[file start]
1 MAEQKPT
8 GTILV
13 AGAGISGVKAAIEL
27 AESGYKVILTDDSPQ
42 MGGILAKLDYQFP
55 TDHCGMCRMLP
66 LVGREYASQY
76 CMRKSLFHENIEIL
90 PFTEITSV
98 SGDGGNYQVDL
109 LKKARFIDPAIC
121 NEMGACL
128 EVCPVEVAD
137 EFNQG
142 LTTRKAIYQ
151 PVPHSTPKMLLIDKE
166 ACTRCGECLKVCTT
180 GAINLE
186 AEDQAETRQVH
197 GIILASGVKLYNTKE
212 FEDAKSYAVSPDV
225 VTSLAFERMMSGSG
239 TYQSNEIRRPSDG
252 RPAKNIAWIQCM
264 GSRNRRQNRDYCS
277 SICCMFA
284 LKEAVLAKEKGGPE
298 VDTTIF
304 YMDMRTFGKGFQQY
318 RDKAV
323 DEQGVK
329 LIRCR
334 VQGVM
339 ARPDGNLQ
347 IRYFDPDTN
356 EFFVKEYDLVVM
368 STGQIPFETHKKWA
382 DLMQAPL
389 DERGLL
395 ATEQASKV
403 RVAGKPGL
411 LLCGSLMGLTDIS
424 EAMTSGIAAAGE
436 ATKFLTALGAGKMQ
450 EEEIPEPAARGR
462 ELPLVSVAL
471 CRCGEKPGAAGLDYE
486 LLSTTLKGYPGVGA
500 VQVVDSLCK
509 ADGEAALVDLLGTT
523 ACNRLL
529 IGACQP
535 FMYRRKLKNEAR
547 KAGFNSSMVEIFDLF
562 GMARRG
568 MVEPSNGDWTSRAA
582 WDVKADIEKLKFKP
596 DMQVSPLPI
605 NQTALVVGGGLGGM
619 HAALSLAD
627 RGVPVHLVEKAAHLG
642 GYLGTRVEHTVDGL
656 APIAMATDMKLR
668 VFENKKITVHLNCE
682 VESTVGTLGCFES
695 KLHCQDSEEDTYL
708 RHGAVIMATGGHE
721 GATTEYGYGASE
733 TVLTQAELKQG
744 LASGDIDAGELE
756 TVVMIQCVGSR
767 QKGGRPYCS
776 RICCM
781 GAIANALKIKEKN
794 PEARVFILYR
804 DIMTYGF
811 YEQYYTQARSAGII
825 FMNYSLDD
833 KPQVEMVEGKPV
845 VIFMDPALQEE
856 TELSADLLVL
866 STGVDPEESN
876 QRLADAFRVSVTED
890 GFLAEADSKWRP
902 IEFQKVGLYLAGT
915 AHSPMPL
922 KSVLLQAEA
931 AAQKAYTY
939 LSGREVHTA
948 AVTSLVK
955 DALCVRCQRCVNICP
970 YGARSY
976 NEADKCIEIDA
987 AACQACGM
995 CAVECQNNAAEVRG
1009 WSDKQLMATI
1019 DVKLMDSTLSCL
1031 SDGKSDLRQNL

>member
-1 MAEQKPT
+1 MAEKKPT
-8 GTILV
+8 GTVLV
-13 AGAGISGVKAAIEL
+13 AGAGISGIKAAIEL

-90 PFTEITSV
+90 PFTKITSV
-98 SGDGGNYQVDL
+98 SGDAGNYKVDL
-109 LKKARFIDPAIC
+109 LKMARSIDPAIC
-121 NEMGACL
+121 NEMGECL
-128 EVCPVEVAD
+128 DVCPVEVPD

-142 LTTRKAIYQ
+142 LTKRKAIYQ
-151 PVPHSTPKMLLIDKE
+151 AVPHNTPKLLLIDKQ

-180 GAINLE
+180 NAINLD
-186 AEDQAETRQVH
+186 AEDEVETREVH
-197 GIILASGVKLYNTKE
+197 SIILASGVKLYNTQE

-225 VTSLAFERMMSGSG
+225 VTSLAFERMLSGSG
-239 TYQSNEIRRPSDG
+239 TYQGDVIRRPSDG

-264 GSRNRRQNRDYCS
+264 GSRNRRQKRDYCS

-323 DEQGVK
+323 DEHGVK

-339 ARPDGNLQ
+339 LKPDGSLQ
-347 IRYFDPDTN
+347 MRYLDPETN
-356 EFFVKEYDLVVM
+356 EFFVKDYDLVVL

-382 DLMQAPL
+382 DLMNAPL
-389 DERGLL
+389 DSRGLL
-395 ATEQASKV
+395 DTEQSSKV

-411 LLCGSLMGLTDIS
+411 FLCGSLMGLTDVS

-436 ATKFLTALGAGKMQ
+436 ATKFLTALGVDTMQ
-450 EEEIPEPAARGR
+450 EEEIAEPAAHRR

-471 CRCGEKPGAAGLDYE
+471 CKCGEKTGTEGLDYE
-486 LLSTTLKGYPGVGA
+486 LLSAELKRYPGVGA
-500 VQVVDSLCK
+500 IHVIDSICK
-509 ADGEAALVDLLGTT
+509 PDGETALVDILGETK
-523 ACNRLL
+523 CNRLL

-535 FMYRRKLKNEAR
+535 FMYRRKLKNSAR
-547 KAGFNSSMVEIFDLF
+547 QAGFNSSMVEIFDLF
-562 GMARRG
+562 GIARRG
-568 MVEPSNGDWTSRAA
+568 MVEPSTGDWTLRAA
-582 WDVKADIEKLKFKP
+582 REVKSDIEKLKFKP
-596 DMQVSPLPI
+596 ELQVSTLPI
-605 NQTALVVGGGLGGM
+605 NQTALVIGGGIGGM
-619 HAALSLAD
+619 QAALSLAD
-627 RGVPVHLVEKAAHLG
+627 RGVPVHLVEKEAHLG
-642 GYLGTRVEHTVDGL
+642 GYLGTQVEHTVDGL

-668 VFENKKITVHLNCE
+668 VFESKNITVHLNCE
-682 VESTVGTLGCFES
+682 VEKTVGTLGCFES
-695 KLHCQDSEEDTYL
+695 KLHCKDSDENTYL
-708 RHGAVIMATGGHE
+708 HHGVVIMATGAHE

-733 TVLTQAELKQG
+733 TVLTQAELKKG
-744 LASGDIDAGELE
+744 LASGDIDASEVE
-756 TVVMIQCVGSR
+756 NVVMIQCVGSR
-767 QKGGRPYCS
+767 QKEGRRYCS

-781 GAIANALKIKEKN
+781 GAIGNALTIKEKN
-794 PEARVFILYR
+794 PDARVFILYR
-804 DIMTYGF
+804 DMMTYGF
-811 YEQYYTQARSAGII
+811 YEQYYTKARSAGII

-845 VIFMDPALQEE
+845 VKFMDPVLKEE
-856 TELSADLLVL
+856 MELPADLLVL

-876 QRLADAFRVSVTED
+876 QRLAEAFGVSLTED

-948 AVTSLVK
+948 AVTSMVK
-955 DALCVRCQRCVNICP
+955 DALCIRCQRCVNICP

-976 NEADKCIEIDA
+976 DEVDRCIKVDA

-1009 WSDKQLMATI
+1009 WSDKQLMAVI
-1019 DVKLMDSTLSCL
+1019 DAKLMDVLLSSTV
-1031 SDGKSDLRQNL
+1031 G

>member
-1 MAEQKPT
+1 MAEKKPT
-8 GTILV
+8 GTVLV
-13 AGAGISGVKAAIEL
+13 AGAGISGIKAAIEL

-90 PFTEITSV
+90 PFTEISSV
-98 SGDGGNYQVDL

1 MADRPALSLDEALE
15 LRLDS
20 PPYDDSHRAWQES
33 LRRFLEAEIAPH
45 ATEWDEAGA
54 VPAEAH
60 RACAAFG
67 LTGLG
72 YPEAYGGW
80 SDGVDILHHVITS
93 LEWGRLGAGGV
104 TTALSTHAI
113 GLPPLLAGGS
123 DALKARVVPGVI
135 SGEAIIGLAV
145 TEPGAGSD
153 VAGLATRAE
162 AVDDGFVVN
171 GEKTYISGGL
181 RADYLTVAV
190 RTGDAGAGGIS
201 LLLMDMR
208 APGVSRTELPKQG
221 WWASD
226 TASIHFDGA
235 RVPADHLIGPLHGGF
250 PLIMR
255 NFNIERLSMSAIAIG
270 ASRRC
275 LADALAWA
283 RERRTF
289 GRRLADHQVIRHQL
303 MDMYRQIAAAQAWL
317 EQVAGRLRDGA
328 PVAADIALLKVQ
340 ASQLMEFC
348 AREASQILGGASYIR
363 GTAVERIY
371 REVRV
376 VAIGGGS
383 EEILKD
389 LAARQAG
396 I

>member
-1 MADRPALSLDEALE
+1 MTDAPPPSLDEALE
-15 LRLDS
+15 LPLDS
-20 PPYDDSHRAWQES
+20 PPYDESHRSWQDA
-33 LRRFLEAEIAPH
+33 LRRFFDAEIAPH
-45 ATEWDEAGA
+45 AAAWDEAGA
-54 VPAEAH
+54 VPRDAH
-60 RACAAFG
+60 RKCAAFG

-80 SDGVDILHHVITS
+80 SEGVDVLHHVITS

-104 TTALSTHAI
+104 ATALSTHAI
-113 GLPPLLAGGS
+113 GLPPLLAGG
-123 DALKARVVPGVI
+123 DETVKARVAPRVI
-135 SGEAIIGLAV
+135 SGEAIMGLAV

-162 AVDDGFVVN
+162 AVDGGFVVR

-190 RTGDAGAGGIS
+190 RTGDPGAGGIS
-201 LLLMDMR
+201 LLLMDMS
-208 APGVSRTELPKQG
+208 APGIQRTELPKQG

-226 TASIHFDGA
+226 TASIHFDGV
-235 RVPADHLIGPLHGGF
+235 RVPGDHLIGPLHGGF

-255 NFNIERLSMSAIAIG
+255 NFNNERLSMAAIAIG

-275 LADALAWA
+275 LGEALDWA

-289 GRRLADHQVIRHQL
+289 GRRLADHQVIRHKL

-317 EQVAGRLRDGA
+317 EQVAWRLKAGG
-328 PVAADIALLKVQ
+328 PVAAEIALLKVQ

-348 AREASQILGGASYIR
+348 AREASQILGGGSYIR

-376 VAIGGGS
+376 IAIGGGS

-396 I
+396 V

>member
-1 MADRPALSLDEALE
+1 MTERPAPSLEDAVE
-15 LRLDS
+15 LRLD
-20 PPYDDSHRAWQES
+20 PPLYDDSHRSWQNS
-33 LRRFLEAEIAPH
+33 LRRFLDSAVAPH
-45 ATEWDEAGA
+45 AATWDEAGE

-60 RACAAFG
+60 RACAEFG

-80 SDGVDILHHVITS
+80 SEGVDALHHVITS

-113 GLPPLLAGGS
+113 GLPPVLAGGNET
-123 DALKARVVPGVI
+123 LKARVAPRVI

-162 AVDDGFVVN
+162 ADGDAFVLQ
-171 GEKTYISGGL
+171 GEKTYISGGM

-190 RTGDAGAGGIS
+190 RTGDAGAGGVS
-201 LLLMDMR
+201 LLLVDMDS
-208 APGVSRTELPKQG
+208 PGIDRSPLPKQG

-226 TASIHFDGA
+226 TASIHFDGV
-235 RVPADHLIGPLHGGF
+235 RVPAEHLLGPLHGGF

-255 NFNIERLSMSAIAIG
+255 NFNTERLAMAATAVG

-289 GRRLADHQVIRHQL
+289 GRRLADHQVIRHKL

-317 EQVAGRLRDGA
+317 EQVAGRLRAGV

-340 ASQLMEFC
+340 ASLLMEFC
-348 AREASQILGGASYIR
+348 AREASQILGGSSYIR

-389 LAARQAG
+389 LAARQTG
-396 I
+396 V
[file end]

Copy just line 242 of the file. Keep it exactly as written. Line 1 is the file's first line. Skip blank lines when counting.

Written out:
72 YPEAYGGW